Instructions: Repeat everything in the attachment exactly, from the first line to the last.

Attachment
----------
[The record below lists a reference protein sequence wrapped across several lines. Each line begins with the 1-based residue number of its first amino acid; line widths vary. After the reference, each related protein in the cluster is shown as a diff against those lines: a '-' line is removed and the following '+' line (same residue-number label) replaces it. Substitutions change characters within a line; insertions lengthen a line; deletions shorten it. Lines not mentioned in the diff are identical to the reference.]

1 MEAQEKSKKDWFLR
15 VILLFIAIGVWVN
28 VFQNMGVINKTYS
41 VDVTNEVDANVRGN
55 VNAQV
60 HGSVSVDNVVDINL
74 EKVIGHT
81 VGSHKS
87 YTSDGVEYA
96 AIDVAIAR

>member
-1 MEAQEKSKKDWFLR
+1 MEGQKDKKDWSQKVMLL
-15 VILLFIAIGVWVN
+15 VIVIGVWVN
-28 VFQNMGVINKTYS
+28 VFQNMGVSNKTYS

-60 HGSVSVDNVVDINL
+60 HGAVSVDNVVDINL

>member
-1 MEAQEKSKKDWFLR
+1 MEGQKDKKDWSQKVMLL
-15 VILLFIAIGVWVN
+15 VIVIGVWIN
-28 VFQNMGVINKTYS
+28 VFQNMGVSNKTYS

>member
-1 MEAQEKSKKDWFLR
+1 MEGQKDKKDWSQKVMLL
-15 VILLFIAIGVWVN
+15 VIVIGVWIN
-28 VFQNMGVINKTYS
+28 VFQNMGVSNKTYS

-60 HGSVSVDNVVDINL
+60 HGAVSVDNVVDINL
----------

[The record below lists a reference protein sequence wrapped across several lines. Each line begins with the 1-based residue number of its first amino acid; line widths vary. After the reference, each related protein in the cluster is shown as a diff against those lines: a '-' line is removed and the following '+' line (same residue-number label) replaces it. Substitutions change characters within a line; insertions lengthen a line; deletions shorten it. Lines not mentioned in the diff are identical to the reference.]

1 MEAQEKSKKDWFLR
15 VILLFIAIGVWVN
28 VFQNMGVINKTYS
41 VDVTNEVDANVRGN
55 VNAQV
60 HGSVSVDNVVDINL
74 EKVIGHT
81 VGSHKS
87 YTSDGVEYA
96 AIDVAIAR

>member
-1 MEAQEKSKKDWFLR
+1 MEGQKDKKDWSQKVMLL
-15 VILLFIAIGVWVN
+15 VIVIGVWVN
-28 VFQNMGVINKTYS
+28 VFQNMGVSNKTYS

-60 HGSVSVDNVVDINL
+60 HGAVSVDNVVDINL

>member
-1 MEAQEKSKKDWFLR
+1 MEGQKDKKDWSQKVMLL
-15 VILLFIAIGVWVN
+15 VIVIGVWIN
-28 VFQNMGVINKTYS
+28 VFQNMGVSNKTYS

>member
-1 MEAQEKSKKDWFLR
+1 MEGQKDKKDWSQKVMLL
-15 VILLFIAIGVWVN
+15 VIVIGVWIN
-28 VFQNMGVINKTYS
+28 VFQNMGVSNKTYS

-60 HGSVSVDNVVDINL
+60 HGAVSVDNVVDINL